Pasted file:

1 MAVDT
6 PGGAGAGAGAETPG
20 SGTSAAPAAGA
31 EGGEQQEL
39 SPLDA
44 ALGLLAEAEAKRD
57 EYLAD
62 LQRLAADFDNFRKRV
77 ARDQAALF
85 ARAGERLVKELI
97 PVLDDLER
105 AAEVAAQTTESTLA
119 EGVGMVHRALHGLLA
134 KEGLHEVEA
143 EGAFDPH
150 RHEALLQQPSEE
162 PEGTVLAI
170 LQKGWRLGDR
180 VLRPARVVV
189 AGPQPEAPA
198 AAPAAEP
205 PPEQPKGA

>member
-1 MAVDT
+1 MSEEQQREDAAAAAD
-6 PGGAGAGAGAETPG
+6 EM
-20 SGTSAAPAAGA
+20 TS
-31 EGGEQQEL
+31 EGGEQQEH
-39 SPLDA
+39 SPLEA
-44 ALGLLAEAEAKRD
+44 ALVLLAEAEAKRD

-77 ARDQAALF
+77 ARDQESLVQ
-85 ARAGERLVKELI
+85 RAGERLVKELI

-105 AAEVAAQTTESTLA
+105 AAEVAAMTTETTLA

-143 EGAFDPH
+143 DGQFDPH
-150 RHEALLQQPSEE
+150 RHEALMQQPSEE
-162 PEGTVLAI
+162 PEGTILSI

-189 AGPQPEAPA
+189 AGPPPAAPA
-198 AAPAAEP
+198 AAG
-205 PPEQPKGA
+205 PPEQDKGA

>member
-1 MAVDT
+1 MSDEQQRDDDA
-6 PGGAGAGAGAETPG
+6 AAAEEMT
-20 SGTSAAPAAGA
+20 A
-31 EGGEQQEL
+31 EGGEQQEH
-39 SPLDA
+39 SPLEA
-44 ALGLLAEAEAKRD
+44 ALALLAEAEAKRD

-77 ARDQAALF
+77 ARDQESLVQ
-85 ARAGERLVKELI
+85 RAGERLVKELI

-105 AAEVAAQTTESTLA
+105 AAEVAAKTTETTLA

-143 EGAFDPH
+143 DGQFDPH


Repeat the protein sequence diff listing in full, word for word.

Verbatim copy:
1 MAVDT
6 PGGAGAGAGAETPG
20 SGTSAAPAAGA
31 EGGEQQEL
39 SPLDA
44 ALGLLAEAEAKRD
57 EYLAD
62 LQRLAADFDNFRKRV
77 ARDQAALF
85 ARAGERLVKELI
97 PVLDDLER
105 AAEVAAQTTESTLA
119 EGVGMVHRALHGLLA
134 KEGLHEVEA
143 EGAFDPH
150 RHEALLQQPSEE
162 PEGTVLAI
170 LQKGWRLGDR
180 VLRPARVVV
189 AGPQPEAPA
198 AAPAAEP
205 PPEQPKGA

>member
-1 MAVDT
+1 MSEEQQREDAAAAAD
-6 PGGAGAGAGAETPG
+6 EM
-20 SGTSAAPAAGA
+20 TS
-31 EGGEQQEL
+31 EGGEQQEH
-39 SPLDA
+39 SPLEA
-44 ALGLLAEAEAKRD
+44 ALVLLAEAEAKRD

-77 ARDQAALF
+77 ARDQESLVQ
-85 ARAGERLVKELI
+85 RAGERLVKELI

-105 AAEVAAQTTESTLA
+105 AAEVAAMTTETTLA

-143 EGAFDPH
+143 DGQFDPH
-150 RHEALLQQPSEE
+150 RHEALMQQPSEE
-162 PEGTVLAI
+162 PEGTILSI

-189 AGPQPEAPA
+189 AGPPPAAPA
-198 AAPAAEP
+198 AAG
-205 PPEQPKGA
+205 PPEQDKGA

>member
-1 MAVDT
+1 MSDEQQRDDDA
-6 PGGAGAGAGAETPG
+6 AAAEEMT
-20 SGTSAAPAAGA
+20 A
-31 EGGEQQEL
+31 EGGEQQEH
-39 SPLDA
+39 SPLEA
-44 ALGLLAEAEAKRD
+44 ALALLAEAEAKRD

-77 ARDQAALF
+77 ARDQESLVQ
-85 ARAGERLVKELI
+85 RAGERLVKELI

-105 AAEVAAQTTESTLA
+105 AAEVAAKTTETTLA

-143 EGAFDPH
+143 DGQFDPH